The United States Court of Federal Claims recently issued an opinion discussing the six-year statute of limitations on fraud claims. In Lodge Constr., Inc. v. United States, No. 13-499, 2021 WL 1418847 (Fed. Cl. Apr. 14, 2021) the court concluded that the six-year statute of limitations period begins to run when an alleged fraud is committed.
The Army Corps of Engineers awarded a contract to the plaintiff to repair a levee in Florida. As part of its work, the plaintiff designed and built a temporary cofferdam.1 After plaintiff constructed the cofferdam, which was previously approved by the Government, water breached portions of the structure's wall.
The Government then retroactively disapproved of the plaintiff's design of the cofferdam and requested that plaintiff submit a new design. In lieu of submitting a new design, plaintiff submitted two certified claims for its work on the project.
The Government subsequently terminated the plaintiff for failing to submit the new design and denied the plaintiff's claims. The plaintiff, in turn, brought suit against the Government, which asserted counterclaims alleging that the plaintiff committed fraud in submission of its claim.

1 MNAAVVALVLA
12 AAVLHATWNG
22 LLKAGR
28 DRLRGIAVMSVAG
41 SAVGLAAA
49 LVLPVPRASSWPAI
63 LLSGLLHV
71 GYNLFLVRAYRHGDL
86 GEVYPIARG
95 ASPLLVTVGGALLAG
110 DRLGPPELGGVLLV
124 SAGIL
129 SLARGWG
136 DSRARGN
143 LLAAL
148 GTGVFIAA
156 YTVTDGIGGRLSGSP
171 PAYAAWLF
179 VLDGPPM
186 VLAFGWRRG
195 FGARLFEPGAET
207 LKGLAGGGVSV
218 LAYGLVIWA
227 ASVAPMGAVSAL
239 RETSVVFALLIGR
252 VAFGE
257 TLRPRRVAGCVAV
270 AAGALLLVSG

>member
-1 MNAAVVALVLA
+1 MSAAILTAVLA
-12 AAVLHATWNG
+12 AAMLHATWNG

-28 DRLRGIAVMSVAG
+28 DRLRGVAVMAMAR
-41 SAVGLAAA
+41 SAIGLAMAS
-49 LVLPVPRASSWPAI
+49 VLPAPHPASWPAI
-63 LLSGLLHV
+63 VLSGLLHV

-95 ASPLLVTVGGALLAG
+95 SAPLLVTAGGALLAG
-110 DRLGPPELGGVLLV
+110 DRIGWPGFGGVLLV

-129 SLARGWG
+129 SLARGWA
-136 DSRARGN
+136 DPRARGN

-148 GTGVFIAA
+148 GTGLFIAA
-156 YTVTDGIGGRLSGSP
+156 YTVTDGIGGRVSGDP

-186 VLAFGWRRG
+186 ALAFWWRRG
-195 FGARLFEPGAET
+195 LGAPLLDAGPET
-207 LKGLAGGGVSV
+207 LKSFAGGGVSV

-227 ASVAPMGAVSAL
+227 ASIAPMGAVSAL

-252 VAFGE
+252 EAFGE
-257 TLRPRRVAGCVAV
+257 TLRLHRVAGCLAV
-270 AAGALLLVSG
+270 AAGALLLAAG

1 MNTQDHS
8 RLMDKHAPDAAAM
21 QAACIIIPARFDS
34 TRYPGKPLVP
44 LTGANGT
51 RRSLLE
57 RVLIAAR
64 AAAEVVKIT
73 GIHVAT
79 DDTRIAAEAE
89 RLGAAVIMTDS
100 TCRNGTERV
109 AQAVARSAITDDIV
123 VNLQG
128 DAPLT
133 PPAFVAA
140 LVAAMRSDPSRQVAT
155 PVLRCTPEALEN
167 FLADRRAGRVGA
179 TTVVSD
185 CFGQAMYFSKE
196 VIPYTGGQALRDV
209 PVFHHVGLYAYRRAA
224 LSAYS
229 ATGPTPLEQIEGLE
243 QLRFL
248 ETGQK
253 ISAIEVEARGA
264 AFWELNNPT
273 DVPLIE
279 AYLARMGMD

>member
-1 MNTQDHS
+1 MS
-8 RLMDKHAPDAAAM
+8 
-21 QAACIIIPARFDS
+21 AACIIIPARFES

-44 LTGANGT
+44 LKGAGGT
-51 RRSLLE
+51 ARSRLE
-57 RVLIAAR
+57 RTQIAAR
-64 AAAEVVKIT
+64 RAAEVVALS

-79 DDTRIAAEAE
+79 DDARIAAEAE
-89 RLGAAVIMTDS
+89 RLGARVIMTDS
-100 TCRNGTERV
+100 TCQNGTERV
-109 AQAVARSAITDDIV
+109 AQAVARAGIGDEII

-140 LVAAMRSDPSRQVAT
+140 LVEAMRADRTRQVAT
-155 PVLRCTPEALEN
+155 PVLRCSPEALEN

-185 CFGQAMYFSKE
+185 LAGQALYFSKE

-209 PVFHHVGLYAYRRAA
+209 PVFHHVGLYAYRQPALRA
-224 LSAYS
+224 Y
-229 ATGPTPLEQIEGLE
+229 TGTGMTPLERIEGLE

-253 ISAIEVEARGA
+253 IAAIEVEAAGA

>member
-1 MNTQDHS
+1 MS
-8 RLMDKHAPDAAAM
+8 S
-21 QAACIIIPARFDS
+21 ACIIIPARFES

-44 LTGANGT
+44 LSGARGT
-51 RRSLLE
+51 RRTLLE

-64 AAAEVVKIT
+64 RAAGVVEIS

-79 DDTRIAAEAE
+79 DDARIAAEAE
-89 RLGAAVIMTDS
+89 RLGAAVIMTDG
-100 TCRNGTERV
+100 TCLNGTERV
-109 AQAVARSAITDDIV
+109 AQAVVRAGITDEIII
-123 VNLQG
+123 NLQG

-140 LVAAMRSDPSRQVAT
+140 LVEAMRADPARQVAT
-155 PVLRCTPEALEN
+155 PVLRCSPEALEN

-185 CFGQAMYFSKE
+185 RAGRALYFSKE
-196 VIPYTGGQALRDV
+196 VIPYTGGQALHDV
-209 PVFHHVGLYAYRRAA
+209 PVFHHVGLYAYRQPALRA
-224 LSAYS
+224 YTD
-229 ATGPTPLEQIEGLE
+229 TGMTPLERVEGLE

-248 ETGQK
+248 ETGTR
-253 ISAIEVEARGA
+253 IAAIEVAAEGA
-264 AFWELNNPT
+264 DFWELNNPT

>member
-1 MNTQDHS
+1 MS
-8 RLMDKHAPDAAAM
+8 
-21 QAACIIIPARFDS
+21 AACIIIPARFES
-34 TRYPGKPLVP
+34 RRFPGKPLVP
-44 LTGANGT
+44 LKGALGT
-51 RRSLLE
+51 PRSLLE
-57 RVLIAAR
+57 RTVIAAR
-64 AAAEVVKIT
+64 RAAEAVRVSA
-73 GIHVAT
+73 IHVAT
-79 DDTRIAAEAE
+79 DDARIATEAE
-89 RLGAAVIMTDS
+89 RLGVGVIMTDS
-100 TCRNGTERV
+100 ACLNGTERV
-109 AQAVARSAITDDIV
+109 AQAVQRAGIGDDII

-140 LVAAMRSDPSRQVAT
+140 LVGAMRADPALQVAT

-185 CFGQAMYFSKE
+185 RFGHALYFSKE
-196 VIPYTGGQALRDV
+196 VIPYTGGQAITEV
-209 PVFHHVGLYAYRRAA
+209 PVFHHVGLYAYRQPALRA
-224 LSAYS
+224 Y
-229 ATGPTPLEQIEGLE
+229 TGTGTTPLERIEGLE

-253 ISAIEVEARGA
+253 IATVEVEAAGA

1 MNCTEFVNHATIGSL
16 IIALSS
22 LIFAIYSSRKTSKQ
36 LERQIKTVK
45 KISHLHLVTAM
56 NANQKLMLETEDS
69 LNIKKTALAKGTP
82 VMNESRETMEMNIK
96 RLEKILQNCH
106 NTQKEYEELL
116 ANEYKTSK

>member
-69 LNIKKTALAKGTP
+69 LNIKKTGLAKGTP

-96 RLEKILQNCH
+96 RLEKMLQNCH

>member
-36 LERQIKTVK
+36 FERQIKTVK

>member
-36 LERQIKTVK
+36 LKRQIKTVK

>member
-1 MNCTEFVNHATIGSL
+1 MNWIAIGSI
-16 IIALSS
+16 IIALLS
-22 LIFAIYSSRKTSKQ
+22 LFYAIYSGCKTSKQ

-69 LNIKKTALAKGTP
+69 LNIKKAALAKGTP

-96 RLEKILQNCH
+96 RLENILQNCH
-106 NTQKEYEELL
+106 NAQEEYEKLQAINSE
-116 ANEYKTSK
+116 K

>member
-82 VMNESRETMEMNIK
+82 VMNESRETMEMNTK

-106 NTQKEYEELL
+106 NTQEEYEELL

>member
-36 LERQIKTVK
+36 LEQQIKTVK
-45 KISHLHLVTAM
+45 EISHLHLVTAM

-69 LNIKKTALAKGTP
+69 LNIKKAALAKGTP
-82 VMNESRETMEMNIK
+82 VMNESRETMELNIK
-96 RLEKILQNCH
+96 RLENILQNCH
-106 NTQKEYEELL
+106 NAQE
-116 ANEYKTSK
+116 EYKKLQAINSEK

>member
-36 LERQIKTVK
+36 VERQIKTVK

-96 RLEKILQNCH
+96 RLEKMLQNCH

The plaintiff, after a few years of discovery, moved for summary judgment as to the Government's fraud claims, claiming that they were time-barred under the anti-fraud provision of the Contract Disputes Act (CDA). It argued that the CDA required that "[l]iability under this paragraph…be determined within 6 years of the commission of the misrepresentation of fact or fraud."2 The Government argued that the court should apply the "discovery rule" that triggers the limitations period only after the Government knew or should have known about the alleged fraud.
The Court's Decision
The court, citing the U.S. Supreme Court, sided with the plaintiff and held that under a plain reading of the CDA, the "six-year clock begins ticking when the fraud occurs, not when the Government discovers it."3 Further, the court found that when the CDA used "determined," it meant a binding court ruling and could not mean a determination by a governmental organization.
This will likely have multiple negative ramifications for contractors going forward. Most importantly, it could lead the government to more forcefully and frequently assert fraud-based claims. This decision may also lead to congressional action to amend the CDA to provide the Government additional time to file its claims.